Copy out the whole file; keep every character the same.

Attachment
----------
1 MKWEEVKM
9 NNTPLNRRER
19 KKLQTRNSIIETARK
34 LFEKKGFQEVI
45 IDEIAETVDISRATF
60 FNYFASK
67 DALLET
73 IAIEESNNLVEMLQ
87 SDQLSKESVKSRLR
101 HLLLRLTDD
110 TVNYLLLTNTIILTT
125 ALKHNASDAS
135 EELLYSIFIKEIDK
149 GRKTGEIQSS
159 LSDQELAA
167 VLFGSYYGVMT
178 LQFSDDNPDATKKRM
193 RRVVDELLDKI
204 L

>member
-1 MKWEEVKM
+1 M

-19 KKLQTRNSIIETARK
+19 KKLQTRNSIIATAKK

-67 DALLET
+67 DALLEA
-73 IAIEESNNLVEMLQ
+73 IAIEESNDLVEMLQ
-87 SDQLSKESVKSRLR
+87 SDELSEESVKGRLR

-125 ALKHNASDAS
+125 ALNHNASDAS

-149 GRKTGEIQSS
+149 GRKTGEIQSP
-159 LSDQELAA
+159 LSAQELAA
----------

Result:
1 MKWEEVKM
9 NNTPLNRRER
19 KKLQTRNSIIETARK
34 LFEKKGFQEVI
45 IDEIAETVDISRATF
60 FNYFASK
67 DALLET
73 IAIEESNNLVEMLQ
87 SDQLSKESVKSRLR
101 HLLLRLTDD
110 TVNYLLLTNTIILTT
125 ALKHNASDAS
135 EELLYSIFIKEIDK
149 GRKTGEIQSS
159 LSDQELAA
167 VLFGSYYGVMT
178 LQFSDDNPDATKKRM
193 RRVVDELLDKI
204 L

>member
-1 MKWEEVKM
+1 M

-19 KKLQTRNSIIETARK
+19 KKLQTRNSIIATAKK

-67 DALLET
+67 DALLEA
-73 IAIEESNNLVEMLQ
+73 IAIEESNDLVEMLQ
-87 SDQLSKESVKSRLR
+87 SDELSEESVKGRLR

-125 ALKHNASDAS
+125 ALNHNASDAS

-149 GRKTGEIQSS
+149 GRKTGEIQSP
-159 LSDQELAA
+159 LSAQELAA